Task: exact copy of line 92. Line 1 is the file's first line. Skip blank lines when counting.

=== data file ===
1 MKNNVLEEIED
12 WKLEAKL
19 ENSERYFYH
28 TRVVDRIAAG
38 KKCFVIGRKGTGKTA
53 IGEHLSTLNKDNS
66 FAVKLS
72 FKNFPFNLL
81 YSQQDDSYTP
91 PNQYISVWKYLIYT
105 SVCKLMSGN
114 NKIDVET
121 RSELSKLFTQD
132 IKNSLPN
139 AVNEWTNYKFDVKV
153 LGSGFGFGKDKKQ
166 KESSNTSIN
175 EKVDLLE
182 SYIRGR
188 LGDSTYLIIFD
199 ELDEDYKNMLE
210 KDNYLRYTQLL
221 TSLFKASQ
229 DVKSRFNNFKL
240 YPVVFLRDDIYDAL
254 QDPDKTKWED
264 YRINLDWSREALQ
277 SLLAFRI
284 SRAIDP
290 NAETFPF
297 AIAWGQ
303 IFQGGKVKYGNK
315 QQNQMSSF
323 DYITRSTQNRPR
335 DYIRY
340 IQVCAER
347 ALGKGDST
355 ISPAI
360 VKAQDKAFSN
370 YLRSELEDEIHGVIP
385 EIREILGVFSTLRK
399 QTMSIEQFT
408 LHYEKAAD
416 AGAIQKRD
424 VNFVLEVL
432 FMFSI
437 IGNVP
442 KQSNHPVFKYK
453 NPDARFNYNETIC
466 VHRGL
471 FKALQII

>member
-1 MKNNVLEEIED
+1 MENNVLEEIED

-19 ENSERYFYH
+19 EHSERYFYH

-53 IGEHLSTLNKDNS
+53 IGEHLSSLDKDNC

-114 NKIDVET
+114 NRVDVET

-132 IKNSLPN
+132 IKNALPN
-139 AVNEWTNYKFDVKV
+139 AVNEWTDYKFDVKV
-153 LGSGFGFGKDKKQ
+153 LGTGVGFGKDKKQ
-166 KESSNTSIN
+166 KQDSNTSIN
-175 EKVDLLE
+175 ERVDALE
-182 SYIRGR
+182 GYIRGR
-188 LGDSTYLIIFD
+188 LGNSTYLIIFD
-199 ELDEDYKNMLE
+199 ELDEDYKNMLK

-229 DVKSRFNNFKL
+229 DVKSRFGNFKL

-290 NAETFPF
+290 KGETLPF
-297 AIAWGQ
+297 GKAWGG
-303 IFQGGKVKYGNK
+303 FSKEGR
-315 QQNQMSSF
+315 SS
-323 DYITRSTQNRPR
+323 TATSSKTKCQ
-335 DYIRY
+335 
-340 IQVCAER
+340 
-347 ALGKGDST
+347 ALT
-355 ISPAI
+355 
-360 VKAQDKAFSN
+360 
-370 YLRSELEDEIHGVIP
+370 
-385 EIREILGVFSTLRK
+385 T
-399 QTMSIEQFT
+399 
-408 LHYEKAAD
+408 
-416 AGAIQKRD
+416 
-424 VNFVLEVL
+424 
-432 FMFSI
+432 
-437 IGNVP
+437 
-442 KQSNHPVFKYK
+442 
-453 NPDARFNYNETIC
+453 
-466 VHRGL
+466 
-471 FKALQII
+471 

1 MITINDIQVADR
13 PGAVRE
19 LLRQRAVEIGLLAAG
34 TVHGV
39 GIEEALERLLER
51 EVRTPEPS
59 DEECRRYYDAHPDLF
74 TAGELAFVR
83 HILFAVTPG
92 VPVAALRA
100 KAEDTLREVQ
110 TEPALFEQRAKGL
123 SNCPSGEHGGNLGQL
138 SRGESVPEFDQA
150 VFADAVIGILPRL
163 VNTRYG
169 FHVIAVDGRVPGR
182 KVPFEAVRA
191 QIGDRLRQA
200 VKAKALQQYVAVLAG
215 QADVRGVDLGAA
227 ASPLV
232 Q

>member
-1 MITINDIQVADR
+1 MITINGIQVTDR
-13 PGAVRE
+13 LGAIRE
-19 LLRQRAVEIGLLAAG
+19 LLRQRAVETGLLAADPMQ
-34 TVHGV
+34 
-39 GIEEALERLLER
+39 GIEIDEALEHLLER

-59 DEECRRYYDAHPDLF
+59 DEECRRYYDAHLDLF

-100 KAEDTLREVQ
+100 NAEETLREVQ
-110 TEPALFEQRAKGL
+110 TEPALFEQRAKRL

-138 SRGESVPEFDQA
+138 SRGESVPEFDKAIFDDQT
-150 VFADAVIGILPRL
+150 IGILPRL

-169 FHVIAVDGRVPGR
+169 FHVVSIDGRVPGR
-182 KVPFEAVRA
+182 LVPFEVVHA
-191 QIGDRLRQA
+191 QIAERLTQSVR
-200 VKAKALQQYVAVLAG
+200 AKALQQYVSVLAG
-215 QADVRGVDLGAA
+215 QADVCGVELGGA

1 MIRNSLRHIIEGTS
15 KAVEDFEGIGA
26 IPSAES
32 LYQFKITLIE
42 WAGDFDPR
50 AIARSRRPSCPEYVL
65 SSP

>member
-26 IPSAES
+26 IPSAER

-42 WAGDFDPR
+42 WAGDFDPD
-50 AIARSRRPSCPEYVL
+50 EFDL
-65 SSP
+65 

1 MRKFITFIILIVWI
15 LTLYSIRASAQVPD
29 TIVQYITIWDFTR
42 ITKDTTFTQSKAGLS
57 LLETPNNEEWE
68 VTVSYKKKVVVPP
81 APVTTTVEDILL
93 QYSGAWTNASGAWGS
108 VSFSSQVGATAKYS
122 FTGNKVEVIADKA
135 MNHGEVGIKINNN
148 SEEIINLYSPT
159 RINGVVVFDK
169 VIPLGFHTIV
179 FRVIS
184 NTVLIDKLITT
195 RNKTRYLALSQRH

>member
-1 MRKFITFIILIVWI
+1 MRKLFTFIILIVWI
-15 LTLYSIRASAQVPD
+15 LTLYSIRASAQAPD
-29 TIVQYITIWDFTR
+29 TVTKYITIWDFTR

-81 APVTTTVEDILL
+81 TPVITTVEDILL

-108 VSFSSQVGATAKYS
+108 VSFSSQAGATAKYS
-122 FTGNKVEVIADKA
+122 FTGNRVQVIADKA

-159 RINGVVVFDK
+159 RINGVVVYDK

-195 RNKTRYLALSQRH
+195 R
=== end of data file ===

+340 